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A dishwasher may leak either when it is running, NOT running, or both.
Check the rubber gasket that surrounds the inside edge of the door.
Cracks or tears in this gasket may be the cause of water leaks. Most models also have a rubber and plastic gasket at
the bottom-inside of the door that is slipped in between the inner and outer door panels. Tears or cracks in the exposed
rubber portion of this gasket may also cause leakage.Looking underneath on the outside of the door, while the machine is running
can help you confirm that leaking is coming from the the door itself.
The fill- or drain-hoses may also be the source of leakage. Check for
leaks under the sink where hoses are connected to the inlet valve and drain. If no leaks are found, unplug the power
cord so that you can inspect underneath the dishwasher. Remove the "kick-plate" below the washer door via the 2-to-4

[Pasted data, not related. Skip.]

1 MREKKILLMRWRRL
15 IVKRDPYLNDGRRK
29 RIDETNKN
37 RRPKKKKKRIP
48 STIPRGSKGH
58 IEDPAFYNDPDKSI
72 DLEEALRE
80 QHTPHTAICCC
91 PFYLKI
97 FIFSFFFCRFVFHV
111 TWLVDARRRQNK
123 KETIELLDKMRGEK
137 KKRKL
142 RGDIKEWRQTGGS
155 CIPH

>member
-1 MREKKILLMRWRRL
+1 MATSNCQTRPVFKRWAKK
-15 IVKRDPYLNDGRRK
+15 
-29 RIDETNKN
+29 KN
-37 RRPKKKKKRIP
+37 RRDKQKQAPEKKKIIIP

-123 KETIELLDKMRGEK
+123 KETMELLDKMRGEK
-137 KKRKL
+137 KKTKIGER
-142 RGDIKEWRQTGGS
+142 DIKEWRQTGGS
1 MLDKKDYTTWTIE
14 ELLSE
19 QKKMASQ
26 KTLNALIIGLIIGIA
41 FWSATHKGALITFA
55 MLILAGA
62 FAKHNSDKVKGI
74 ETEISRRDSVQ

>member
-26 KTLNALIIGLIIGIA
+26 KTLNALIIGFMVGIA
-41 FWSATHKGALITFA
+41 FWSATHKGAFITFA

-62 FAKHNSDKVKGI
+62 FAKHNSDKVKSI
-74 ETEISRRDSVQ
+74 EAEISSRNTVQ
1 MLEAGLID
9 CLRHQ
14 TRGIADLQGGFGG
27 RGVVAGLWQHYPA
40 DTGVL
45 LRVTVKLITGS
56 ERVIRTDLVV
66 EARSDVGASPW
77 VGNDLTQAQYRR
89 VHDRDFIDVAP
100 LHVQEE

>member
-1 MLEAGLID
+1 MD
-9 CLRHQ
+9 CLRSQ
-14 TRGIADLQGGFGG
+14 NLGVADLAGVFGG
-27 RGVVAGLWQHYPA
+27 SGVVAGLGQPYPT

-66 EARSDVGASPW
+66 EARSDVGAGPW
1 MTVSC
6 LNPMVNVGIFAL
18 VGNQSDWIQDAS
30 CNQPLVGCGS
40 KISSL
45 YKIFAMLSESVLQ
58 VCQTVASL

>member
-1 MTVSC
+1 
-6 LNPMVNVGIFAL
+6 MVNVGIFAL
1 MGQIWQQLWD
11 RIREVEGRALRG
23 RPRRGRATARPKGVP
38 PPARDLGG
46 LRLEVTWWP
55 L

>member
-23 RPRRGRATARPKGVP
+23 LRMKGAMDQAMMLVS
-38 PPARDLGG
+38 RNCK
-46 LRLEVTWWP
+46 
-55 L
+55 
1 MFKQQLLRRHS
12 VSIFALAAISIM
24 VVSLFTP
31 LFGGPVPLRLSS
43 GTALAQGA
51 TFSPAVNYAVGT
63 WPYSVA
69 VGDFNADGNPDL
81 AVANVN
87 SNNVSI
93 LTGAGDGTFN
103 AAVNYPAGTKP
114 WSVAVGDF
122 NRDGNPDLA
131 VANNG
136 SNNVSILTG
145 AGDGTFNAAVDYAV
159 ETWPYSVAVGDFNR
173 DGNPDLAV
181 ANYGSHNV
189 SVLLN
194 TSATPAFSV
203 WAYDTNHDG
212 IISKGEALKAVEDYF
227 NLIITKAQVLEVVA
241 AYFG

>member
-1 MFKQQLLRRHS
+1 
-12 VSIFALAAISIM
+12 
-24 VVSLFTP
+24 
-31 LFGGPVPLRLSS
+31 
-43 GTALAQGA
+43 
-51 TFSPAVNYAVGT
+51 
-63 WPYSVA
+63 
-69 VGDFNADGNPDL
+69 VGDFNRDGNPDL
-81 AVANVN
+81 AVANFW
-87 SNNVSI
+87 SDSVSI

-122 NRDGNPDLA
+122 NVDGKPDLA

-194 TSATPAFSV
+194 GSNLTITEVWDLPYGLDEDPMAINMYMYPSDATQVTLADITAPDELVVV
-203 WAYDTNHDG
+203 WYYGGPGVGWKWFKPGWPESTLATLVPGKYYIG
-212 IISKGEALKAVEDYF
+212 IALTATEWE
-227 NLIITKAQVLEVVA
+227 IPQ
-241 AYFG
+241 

screws(note: the plate is easier to remove than it is to replace). With a flashlight, inspect underneath for dripping
water or puddles—their location can tell you approximately where the leak is coming from. You may then plug the
unit back in and turn it on to: 1) inspect underneath while filling; and 2) move the cycle to drain and inspect while draining.
*DO NOT PUT YOUR HANDS UNDERNEATH THE DISHWASHER WHILE INSPECTING TO AVOID THE RISK OF ELECTRICAL SHOCK!* Note where the
leak is coming from for a diy repair (power disconnected, water-supply turned off!) or to call for and expert repair.
In performing this inspection, you may also find that the leak is coming from where
the water supply hose is connected to the fill-valve, or from the fill-valve itself. The fill-valve is mostly plastic
and can develop cracks. This is not a difficult diy fix, but follow the "power disconnected, water-supply turned off"
procedure without fail.
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